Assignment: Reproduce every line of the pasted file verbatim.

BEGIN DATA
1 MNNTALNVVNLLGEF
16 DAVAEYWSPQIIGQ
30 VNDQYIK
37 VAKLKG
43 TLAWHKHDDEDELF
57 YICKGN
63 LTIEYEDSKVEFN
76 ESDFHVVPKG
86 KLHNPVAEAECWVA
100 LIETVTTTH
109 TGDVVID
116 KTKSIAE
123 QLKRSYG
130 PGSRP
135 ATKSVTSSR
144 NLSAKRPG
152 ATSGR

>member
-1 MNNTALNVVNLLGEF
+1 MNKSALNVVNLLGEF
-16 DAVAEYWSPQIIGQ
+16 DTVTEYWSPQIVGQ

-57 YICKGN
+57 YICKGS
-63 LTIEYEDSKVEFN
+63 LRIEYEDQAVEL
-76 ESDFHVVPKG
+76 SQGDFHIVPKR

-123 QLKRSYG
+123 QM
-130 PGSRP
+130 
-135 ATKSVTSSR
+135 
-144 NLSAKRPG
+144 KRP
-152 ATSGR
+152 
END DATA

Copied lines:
1 MNNTALNVVNLLGEF
16 DAVAEYWSPQIIGQ
30 VNDQYIK
37 VAKLKG
43 TLAWHKHDDEDELF
57 YICKGN
63 LTIEYEDSKVEFN
76 ESDFHVVPKG
86 KLHNPVAEAECWVA
100 LIETVTTTH
109 TGDVVID
116 KTKSIAE
123 QLKRSYG
130 PGSRP
135 ATKSVTSSR
144 NLSAKRPG
152 ATSGR

>member
-1 MNNTALNVVNLLGEF
+1 MNKSALNVVNLLGEF
-16 DAVAEYWSPQIIGQ
+16 DTVTEYWSPQIVGQ

-57 YICKGN
+57 YICKGS
-63 LTIEYEDSKVEFN
+63 LRIEYEDQAVEL
-76 ESDFHVVPKG
+76 SQGDFHIVPKR

-123 QLKRSYG
+123 QM
-130 PGSRP
+130 
-135 ATKSVTSSR
+135 
-144 NLSAKRPG
+144 KRP
-152 ATSGR
+152 